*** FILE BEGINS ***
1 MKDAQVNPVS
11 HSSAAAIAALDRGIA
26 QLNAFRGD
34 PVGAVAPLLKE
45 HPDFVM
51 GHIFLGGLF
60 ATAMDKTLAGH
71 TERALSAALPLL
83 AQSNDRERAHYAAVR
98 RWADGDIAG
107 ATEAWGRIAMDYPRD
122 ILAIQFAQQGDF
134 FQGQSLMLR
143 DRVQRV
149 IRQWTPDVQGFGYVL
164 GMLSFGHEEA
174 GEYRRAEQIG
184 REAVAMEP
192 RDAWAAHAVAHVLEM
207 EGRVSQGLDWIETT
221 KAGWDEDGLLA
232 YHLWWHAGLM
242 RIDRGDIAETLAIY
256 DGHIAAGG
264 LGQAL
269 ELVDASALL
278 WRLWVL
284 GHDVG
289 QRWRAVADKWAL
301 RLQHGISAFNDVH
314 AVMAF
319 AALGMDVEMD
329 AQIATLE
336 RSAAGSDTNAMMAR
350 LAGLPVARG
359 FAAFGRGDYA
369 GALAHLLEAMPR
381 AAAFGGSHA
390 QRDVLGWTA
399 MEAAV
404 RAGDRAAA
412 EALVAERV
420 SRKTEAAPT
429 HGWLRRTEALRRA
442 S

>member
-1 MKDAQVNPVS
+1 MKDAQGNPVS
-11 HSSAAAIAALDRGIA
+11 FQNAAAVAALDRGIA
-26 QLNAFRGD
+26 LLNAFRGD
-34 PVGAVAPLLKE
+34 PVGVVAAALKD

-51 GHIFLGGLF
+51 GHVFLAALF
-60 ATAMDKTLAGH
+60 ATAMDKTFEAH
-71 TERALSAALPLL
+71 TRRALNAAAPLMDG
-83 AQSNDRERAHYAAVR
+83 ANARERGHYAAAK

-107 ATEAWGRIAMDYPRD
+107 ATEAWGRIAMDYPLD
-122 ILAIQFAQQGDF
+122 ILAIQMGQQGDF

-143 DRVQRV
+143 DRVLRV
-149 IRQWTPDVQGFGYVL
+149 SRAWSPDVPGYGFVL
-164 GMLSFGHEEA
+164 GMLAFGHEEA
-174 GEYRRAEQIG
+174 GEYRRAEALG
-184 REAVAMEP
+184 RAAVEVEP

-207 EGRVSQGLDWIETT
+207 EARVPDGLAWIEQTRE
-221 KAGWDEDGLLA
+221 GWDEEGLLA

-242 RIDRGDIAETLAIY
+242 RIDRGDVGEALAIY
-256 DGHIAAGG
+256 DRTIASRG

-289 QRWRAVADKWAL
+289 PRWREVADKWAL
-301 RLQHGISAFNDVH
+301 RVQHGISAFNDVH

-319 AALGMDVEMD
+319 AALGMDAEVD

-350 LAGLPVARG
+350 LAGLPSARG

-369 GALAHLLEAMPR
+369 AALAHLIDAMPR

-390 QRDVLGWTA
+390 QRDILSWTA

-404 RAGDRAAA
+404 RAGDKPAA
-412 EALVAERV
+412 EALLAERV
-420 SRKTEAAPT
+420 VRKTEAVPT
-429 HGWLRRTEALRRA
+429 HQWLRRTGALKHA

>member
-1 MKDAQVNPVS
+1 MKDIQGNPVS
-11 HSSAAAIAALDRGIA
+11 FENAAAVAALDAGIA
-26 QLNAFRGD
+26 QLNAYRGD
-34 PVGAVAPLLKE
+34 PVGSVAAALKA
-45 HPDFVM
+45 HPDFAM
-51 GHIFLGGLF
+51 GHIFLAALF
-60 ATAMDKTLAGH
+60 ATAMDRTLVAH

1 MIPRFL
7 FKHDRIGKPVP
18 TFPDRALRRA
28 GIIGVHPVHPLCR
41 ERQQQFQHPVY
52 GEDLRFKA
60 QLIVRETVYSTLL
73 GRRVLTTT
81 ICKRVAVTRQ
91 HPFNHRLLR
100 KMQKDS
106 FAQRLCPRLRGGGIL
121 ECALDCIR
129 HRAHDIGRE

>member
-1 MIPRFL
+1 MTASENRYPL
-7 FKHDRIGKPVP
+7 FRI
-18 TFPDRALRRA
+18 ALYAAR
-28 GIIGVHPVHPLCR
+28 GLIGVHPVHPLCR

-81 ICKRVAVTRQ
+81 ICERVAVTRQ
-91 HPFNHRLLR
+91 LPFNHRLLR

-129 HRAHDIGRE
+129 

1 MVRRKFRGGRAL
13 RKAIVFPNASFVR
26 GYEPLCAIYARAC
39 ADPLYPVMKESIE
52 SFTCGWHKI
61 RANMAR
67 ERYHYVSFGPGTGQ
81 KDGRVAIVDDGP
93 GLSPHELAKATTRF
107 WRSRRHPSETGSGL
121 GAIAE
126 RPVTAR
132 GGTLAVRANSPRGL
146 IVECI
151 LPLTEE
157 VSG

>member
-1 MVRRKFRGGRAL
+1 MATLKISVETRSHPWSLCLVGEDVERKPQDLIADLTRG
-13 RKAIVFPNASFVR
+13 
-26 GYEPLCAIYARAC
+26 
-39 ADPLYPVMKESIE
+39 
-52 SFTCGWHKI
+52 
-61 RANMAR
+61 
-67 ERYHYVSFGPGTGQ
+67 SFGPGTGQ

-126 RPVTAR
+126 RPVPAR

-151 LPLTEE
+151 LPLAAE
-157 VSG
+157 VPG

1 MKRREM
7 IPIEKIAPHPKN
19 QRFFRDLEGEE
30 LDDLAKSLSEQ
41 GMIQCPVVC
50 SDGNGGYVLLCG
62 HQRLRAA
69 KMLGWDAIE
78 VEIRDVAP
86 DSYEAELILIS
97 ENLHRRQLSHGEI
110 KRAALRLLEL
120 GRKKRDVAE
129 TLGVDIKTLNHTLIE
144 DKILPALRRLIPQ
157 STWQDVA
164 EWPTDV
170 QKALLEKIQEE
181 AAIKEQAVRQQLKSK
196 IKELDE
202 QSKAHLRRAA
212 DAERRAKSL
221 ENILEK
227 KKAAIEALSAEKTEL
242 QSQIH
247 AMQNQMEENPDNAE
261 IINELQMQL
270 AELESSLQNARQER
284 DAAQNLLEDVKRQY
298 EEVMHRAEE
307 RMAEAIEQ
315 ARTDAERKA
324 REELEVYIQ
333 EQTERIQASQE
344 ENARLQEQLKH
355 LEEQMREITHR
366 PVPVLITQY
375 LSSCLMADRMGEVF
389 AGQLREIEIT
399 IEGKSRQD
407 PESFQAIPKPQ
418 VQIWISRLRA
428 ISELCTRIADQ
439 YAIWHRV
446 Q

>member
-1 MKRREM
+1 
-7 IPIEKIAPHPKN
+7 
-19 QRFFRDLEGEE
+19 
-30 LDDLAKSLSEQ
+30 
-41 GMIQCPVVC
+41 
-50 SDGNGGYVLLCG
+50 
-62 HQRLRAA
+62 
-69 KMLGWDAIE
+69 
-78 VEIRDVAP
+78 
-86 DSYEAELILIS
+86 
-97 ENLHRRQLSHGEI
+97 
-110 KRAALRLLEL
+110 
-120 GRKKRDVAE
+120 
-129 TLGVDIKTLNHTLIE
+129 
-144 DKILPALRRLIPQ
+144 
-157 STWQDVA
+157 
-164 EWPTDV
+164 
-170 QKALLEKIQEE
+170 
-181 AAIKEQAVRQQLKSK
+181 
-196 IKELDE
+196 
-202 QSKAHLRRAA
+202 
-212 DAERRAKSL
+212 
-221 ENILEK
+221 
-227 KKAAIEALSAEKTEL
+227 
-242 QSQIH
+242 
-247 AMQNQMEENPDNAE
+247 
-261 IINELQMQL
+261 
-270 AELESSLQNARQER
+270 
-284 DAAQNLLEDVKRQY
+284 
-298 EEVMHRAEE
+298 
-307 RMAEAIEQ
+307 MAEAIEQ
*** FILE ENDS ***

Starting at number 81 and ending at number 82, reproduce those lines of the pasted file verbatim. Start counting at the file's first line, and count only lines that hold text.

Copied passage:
-242 RIDRGDIAETLAIY
+242 RIDRGDVGEALAIY